When a stock reaches a Fibonacci level that should produce a significant reversal, we can watch VIX, USDJPY and CL for an indication of what to expect. And, again, they themselves can be traded.
There are other factors, of course. And, still more are likely to surface and gain prominence in the future. But, working with just these few has allowed us to generate very profitable trading signals during a time when many frustrated traders and fundamental investors are throwing in the towel.
Riding along with a rising S&P 500 is profitable. But, it’s much more profitable to be able to guard against or capitalize on even occasional downturns in equities. Even for buy and hold investors, the incremental gains from choosing better entry and exit points can really add up over time.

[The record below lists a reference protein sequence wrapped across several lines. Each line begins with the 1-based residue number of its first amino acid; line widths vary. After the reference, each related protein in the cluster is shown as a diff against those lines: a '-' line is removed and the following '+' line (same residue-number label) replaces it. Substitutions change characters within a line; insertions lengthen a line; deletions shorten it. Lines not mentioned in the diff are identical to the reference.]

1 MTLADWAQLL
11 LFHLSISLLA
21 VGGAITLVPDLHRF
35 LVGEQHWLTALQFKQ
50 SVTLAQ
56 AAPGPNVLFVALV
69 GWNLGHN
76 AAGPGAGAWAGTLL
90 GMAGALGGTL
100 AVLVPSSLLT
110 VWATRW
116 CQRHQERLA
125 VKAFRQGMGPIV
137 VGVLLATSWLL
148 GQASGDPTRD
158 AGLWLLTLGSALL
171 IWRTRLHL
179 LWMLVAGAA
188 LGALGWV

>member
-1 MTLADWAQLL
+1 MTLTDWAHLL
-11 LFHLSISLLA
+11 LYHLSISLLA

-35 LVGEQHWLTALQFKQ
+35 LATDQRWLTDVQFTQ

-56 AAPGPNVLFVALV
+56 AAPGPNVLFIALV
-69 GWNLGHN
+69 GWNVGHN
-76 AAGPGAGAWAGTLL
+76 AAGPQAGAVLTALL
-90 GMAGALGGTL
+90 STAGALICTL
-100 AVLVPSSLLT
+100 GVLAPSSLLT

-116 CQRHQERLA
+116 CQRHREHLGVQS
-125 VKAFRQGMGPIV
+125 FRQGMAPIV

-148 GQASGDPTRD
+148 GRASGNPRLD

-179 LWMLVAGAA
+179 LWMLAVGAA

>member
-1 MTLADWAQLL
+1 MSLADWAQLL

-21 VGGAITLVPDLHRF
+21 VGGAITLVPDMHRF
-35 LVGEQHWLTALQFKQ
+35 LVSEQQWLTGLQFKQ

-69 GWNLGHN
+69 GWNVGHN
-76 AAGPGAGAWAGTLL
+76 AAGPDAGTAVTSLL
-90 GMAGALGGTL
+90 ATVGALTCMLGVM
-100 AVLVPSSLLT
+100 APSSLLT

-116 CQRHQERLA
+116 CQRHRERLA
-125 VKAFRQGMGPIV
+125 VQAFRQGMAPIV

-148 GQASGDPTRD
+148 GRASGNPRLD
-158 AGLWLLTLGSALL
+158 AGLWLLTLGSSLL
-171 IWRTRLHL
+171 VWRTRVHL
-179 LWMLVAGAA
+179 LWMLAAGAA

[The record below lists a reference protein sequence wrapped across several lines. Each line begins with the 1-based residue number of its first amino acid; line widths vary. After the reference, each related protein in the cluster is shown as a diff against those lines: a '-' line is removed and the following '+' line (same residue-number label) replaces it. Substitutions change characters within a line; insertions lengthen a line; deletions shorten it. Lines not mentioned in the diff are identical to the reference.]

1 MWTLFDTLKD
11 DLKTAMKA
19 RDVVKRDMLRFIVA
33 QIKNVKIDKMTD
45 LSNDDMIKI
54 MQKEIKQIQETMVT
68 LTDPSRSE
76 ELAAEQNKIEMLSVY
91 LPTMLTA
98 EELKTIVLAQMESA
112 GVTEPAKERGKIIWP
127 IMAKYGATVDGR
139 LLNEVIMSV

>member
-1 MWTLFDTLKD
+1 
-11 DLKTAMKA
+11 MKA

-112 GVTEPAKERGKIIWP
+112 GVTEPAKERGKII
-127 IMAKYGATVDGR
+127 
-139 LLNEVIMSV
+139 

And, for many clients who actively trade and hedge, it has been enormously beneficial to be able to anticipate moves in currencies and commodities. Not being aware of the signals sent by algo-drivers can be deadly to one’s portfolio, as I learned the hard way in 2014. I can’t tell you how many times I saw a wonderful shorting opportunity evaporate into thin air.
I started this post at 5 AM with the intention of explaining what kept stocks aloft yesterday — a day when the economic news and the tragedy in Manchester should have produced a pause, if not a downturn. And, here, it’s turned into another diatribe. At least VIX has ensured that nothing “bad” has happened while we’re waiting for the FOMC minutes.BTW, don’t be surprised if VIX continues to settle lower, especially if the minutes are perceived to be negative or simply don’t inspire an immediate rally.